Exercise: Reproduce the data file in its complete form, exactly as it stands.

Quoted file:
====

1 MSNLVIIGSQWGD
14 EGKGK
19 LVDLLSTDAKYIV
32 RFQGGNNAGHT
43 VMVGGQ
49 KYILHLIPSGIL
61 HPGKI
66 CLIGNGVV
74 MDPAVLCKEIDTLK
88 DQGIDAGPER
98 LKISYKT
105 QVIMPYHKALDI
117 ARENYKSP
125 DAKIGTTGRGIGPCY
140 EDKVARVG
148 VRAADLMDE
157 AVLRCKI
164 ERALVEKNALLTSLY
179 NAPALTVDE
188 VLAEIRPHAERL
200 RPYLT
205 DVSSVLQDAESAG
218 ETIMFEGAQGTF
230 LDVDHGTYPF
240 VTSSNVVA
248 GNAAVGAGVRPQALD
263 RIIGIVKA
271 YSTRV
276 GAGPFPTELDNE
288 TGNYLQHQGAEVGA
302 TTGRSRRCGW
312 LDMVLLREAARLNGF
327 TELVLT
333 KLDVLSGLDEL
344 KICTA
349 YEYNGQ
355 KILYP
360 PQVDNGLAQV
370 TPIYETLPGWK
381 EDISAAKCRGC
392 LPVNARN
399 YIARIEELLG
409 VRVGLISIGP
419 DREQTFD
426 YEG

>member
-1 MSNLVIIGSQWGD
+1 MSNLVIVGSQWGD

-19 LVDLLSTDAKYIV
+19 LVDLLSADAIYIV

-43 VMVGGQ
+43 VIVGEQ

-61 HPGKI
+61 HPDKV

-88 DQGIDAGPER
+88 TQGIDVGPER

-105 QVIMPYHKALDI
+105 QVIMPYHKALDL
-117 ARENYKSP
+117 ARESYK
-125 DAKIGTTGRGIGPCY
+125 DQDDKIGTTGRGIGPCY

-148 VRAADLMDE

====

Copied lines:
1 MSNLVIIGSQWGD
14 EGKGK
19 LVDLLSTDAKYIV
32 RFQGGNNAGHT
43 VMVGGQ
49 KYILHLIPSGIL
61 HPGKI
66 CLIGNGVV
74 MDPAVLCKEIDTLK
88 DQGIDAGPER
98 LKISYKT
105 QVIMPYHKALDI
117 ARENYKSP
125 DAKIGTTGRGIGPCY
140 EDKVARVG
148 VRAADLMDE
157 AVLRCKI
164 ERALVEKNALLTSLY
179 NAPALTVDE
188 VLAEIRPHAERL
200 RPYLT
205 DVSSVLQDAESAG
218 ETIMFEGAQGTF
230 LDVDHGTYPF
240 VTSSNVVA
248 GNAAVGAGVRPQALD
263 RIIGIVKA
271 YSTRV
276 GAGPFPTELDNE
288 TGNYLQHQGAEVGA
302 TTGRSRRCGW
312 LDMVLLREAARLNGF
327 TELVLT
333 KLDVLSGLDEL
344 KICTA
349 YEYNGQ
355 KILYP
360 PQVDNGLAQV
370 TPIYETLPGWK
381 EDISAAKCRGC
392 LPVNARN
399 YIARIEELLG
409 VRVGLISIGP
419 DREQTFD
426 YEG

>member
-1 MSNLVIIGSQWGD
+1 MSNLVIVGSQWGD

-19 LVDLLSTDAKYIV
+19 LVDLLSADAIYIV

-43 VMVGGQ
+43 VIVGEQ

-61 HPGKI
+61 HPDKV

-88 DQGIDAGPER
+88 TQGIDVGPER

-105 QVIMPYHKALDI
+105 QVIMPYHKALDL
-117 ARENYKSP
+117 ARESYK
-125 DAKIGTTGRGIGPCY
+125 DQDDKIGTTGRGIGPCY

-148 VRAADLMDE